Module Identifier TFM1730  
Academic Year 2006/2007  
Co-ordinator Terence F Bailey  
Semester Semester 2  
Assessment TypeAssessment Length/DetailsProportion
Semester Assessment Research Plan20%
Semester Assessment Research findings document30%
Semester Assessment Oral presentation of conclusions40%
Semester Assessment Conclusions summary document10%
Supplementary Assessment Resits of assignments, when necessary, will follow the same structure but be on a different topic/creative structure. 

Learning outcomes

On completion of this module, students should be able:


Students will carry out an in-depth research project on their chosen genre, guided by a series of lectures covering methodological approaches. Those following the film pathway will be expected to make sharp distinctions between a wide variety of genre and sub-genres within the film medium. Those following the broadcast pathway will be expected to research a genre as it pertains to the serial or series format common to radio and television. First, they will submit a research proposal, then carry out individual research through a variety of sources: archival, personal interviews, on-line material, the review of relevant films or television programmes, and so on. They will present their findings in a Research Findings Document. Then they will analyse these findings, and develop a set of principles for the genre within which they will work in creating Semester Three's outline and script. These conclusions will be delivered orally to the class, and summarised in a document of one-thousand words. Along with the strong element of independent study and tutorials students will also attend lectures on outlining techniques and structuring techniques preparing them for the third semester portfolio.
This module feeds into the Portfolio module (TFM 1860) expecting students to research both their methodological and styalistic approach and also their backstory.

Lecture Topics

  1. Introduction to research methodologies.
  2. Library and online skills utilising the Wales National Sound and Screen Archive.
  3. Genre, as it relates to narrative and characterisation. Suggested avenues to explore in individual research
  4. Advanced plotting skills: the common surface journeys and the underlying profound journey.
  5. Advanced outlining skills, and related topics: log lines, pitching ideas.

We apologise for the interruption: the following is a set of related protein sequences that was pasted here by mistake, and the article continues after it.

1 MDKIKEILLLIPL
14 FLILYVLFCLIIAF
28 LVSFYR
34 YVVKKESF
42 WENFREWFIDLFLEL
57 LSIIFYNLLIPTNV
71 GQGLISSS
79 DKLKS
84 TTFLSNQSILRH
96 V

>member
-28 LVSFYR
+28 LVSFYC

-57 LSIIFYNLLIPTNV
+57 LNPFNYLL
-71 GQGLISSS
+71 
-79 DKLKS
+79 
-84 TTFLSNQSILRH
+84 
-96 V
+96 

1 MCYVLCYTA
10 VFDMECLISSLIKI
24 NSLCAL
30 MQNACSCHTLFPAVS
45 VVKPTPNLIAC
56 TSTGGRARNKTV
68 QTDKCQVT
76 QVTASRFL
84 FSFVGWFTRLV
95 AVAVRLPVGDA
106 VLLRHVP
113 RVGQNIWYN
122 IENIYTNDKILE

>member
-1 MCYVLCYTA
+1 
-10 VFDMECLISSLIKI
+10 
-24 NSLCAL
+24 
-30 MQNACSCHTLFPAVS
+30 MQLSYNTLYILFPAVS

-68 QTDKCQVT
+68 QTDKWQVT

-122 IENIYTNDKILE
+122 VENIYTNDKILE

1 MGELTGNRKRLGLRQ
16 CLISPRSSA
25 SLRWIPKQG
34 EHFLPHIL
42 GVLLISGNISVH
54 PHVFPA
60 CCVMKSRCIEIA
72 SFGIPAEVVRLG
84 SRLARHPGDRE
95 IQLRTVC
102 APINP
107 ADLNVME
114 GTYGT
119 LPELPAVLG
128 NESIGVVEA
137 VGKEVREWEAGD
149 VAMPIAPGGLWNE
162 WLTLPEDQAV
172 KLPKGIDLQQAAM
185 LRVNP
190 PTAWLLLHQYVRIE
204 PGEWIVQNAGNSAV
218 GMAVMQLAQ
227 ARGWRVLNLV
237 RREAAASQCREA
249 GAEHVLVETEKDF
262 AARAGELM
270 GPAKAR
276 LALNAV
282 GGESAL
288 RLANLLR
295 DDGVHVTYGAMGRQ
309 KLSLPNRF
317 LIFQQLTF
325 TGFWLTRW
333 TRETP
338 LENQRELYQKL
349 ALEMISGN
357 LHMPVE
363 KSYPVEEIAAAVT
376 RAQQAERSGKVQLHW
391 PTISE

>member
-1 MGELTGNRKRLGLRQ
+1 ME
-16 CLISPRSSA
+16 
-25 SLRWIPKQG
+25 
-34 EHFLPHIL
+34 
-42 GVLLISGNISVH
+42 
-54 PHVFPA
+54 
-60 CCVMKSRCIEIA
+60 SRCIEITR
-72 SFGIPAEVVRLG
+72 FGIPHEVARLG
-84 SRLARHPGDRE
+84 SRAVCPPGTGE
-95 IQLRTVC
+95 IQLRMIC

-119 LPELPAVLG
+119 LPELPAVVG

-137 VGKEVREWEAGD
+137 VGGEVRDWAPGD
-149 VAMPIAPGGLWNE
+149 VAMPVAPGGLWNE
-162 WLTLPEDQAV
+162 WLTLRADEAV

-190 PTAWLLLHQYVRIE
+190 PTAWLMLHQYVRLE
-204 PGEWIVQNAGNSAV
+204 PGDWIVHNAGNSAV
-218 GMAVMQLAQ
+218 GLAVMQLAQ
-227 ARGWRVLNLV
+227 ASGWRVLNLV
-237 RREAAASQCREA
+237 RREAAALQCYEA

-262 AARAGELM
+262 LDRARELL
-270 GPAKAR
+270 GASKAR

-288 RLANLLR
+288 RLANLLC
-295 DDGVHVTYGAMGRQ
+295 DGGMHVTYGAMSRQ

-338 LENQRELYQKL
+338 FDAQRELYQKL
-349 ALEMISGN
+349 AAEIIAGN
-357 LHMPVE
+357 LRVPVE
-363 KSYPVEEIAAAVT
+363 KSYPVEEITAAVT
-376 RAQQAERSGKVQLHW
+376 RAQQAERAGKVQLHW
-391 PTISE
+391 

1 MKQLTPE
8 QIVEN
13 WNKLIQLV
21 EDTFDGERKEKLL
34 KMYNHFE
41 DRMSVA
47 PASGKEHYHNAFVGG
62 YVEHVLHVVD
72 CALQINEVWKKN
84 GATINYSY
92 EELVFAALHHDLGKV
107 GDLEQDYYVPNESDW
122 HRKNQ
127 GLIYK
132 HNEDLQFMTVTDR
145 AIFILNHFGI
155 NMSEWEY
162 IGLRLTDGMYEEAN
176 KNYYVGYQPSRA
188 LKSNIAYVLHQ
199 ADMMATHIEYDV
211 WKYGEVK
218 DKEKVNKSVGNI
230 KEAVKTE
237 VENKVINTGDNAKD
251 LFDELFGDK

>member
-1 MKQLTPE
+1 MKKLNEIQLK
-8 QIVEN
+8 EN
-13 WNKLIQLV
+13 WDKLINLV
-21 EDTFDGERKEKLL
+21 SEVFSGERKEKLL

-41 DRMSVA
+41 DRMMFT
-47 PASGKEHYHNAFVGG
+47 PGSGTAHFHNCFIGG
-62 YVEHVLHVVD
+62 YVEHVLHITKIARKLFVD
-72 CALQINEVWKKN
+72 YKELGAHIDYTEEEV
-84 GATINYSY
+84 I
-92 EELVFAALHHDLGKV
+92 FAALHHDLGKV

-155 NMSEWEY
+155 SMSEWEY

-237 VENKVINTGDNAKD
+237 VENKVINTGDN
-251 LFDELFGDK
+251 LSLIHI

6. The Expanded Scene Breakdown: the middle stage between story development and scripting.
  7. Scriptwriting 1: description and dialogue
  8. Scriptwriting 2: techniques including image systems and non-linear narrative.
  9. Script editing, working with a script editor, rewriting techniques.
  10. Career progression and self-employment skills

Students to present their research conclusions


This module provides students with an understanding of the theory and practice of writing within a specific genre or media format, primarily through a project of individual research.

Brief description

Students will carry out research into a chosen genre, to enhance their understanding of the conventions of that genre, and the ways in which it influences such script elements as plot points, character and characterisation, dialogue and description.

Module Skills

Research skills Research plays a significant part in this module.  
Communication Writing to a brief, perhaps more than any other form of writing, is entirely about communication skills.  
Improving own Learning and Performance Students are expected to drive their own learning and to develop their own unique creative approaches.  
Team work Students are expected to drive their own learning and to develop their own unique creative approaches.  
Information Technology Students will be required to make full use of the library facilities, web research, and master the computer-based script formats.  
Personal Development and Career planning Students will come into contact with industry professionals through the course of their research, and will develop new skills within a particular genre, which will aid them in future career planning. Students also attend one lecture on career planning and employment skills.  

Reading Lists

** Recommended Text
Gerahgty, C., (1991) Women and Soap Opera: a study of prime time soaps Polity
Hobson, D., (1982) Crodssroads:the drama of Soap Opera Methuen
Hobson, D., (2003) Soap Opera Polity
Perret, Gene (1982) Comedy Wrting Step by Step Samuel French
Wolff, Jurgen (1988) Sucessful Sitcom Writing St. Martin's Press

Nochimson, M.P., (2002) Film Quarterly Waddya Lookin' At?: Re-reading the Gangster Genre Through "The Sopranos" 56.2.2.


This module is at CQFW Level 7